As a consequence, chemicals are marketed in the United States primarily on the basis of their function, price, and performance, with much less attention to their toxic and ecotoxic properties. These conditions in the chemicals market are reflected in chemistry teaching and research in the United States and have produced an array of problems for workers, the public, ecosystems, government, businesses, and industry that will broaden and deepen in coming years, concomitant with expanding global chemical production. These problems include the projected need for more than 600 new hazardous waste sites each month in the United States leading up to 2033, with estimated cleanup costs of $250 billion;20,21 the appearance of hundreds of industrial chemicals in human tissues and fluids, including those of infants; the development of chronic diseases and premature death among thousands of Americans as a consequence of chemical exposures in the workplace;17 and disproportionate risks due to chemical exposures among members of minority, immigrant, and low-income communities, both as residents and workers.

Sweeping changes in public environmental health policy in the European Union are driving global interest in cleaner technologies, including green chemistry, and a growing number of downstream businesses are calling for greater transparency and accountability on the part of chemical suppliers and producers.22 In light of these changes, the United States has a unique opportunity to correct longstanding federal chemicals policy weaknesses and to implement a modern, comprehensive approach to chemicals policy that will build the foundation for new productive capacity in green chemistry.17 A modern, revised, proactive, and more comprehensive chemicals policy could position the United States to become a global leader in green chemistry innovation.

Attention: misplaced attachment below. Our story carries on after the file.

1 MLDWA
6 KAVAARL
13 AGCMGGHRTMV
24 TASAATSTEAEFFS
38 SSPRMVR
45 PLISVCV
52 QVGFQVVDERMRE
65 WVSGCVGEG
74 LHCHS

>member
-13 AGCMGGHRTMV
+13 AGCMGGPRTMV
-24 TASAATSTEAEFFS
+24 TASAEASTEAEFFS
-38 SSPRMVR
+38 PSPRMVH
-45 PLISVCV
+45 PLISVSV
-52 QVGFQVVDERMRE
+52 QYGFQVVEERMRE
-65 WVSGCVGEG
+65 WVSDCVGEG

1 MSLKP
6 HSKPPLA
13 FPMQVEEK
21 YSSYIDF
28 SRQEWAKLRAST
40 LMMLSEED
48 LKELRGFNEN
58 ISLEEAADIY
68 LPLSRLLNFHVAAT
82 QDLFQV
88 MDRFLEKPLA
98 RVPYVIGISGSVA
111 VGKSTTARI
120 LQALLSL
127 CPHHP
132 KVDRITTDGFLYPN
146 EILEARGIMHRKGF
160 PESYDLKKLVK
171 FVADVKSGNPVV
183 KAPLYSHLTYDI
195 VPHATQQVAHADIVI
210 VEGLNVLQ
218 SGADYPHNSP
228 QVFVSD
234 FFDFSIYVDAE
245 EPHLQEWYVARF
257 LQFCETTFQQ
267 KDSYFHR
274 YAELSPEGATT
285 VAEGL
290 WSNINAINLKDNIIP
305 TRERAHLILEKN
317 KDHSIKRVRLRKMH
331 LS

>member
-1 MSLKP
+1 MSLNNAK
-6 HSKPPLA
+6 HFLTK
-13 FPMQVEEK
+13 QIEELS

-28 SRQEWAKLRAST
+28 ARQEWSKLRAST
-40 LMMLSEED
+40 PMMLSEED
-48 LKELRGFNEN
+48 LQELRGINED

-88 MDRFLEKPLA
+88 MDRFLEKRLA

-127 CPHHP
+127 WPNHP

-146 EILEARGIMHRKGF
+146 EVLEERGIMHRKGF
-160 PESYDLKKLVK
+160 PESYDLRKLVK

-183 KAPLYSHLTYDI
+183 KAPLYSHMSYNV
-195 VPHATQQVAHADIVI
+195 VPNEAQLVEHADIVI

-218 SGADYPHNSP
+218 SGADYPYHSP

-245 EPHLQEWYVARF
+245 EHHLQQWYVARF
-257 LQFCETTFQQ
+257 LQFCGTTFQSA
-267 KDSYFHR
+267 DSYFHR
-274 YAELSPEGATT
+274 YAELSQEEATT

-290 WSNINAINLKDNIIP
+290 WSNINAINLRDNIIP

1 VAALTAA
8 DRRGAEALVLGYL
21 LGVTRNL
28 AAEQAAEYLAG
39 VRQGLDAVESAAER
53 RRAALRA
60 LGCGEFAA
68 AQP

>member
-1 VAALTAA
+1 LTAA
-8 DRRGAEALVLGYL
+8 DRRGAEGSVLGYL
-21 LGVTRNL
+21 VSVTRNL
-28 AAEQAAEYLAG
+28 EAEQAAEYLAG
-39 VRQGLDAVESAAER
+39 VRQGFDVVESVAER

On the current trajectory, the United States could become a market for hazardous substances no longer permitted for sale in the European Union and other regions that are taking steps to implement modern chemicals policies.23 Further, hazard information submitted by chemical manufacturers is often designated as “confidential business information,” excluding the public from accessing accurate information on health effects and composition of chemicals.

Therefore, APHA calls on the US Congress to fundamentally restructure TSCA such that it— 

  1. Requires the generation, disclosure, and distribution by chemical producers of comprehensive chemical production, use, hazard, and exposure information in forms that are appropriate for use by the public, workers, industry, small businesses, and government. 
  2. Requires all chemicals now in commerce to be assessed by EPA using a hazard-based approach instead of a risk-based approach to evaluating chemicals to identify both those that pose potential or actual risks to human health and the environment and those that may serve as safer substitutes for chemicals posing risks to public environmental health.
  3. Adds a chemical phase-out plan so that persistent, bioactive toxins (PBTs) are removed from the chemicals market. 
  4. Requires EPA to use the hazard information and other data generated through the High Production Volume Chemicals Program to develop methods in collaboration with National Institute for Occupational Safety and Health to evaluate the data for potential adverse human health effects such as in exposed groups of workers.